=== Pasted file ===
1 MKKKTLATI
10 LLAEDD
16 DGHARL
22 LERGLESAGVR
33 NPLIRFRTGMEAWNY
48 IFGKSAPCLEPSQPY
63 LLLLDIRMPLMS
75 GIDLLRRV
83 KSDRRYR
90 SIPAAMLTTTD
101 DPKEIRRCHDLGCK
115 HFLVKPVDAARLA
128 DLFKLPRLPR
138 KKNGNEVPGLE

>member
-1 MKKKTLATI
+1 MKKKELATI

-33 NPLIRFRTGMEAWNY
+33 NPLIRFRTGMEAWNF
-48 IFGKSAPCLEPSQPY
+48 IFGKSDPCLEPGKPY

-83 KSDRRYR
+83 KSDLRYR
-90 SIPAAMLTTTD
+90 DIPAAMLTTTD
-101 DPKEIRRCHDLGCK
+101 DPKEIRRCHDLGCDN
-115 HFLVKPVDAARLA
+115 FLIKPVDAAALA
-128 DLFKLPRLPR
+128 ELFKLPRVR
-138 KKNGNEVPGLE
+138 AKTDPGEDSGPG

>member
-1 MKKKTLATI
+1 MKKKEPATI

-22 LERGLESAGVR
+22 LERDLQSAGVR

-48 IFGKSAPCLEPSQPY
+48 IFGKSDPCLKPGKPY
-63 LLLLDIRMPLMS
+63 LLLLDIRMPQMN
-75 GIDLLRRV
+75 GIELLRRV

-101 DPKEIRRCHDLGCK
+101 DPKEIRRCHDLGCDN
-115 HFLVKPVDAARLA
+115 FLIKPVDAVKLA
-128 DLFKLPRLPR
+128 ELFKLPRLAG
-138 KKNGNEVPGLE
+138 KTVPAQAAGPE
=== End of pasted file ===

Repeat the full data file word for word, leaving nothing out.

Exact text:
1 MKKKTLATI
10 LLAEDD
16 DGHARL
22 LERGLESAGVR
33 NPLIRFRTGMEAWNY
48 IFGKSAPCLEPSQPY
63 LLLLDIRMPLMS
75 GIDLLRRV
83 KSDRRYR
90 SIPAAMLTTTD
101 DPKEIRRCHDLGCK
115 HFLVKPVDAARLA
128 DLFKLPRLPR
138 KKNGNEVPGLE

>member
-1 MKKKTLATI
+1 MKKKELATI

-33 NPLIRFRTGMEAWNY
+33 NPLIRFRTGMEAWNF
-48 IFGKSAPCLEPSQPY
+48 IFGKSDPCLEPGKPY

-83 KSDRRYR
+83 KSDLRYR
-90 SIPAAMLTTTD
+90 DIPAAMLTTTD
-101 DPKEIRRCHDLGCK
+101 DPKEIRRCHDLGCDN
-115 HFLVKPVDAARLA
+115 FLIKPVDAAALA
-128 DLFKLPRLPR
+128 ELFKLPRVR
-138 KKNGNEVPGLE
+138 AKTDPGEDSGPG

>member
-1 MKKKTLATI
+1 MKKKEPATI

-22 LERGLESAGVR
+22 LERDLQSAGVR

-48 IFGKSAPCLEPSQPY
+48 IFGKSDPCLKPGKPY
-63 LLLLDIRMPLMS
+63 LLLLDIRMPQMN
-75 GIDLLRRV
+75 GIELLRRV

-101 DPKEIRRCHDLGCK
+101 DPKEIRRCHDLGCDN
-115 HFLVKPVDAARLA
+115 FLIKPVDAVKLA
-128 DLFKLPRLPR
+128 ELFKLPRLAG
-138 KKNGNEVPGLE
+138 KTVPAQAAGPE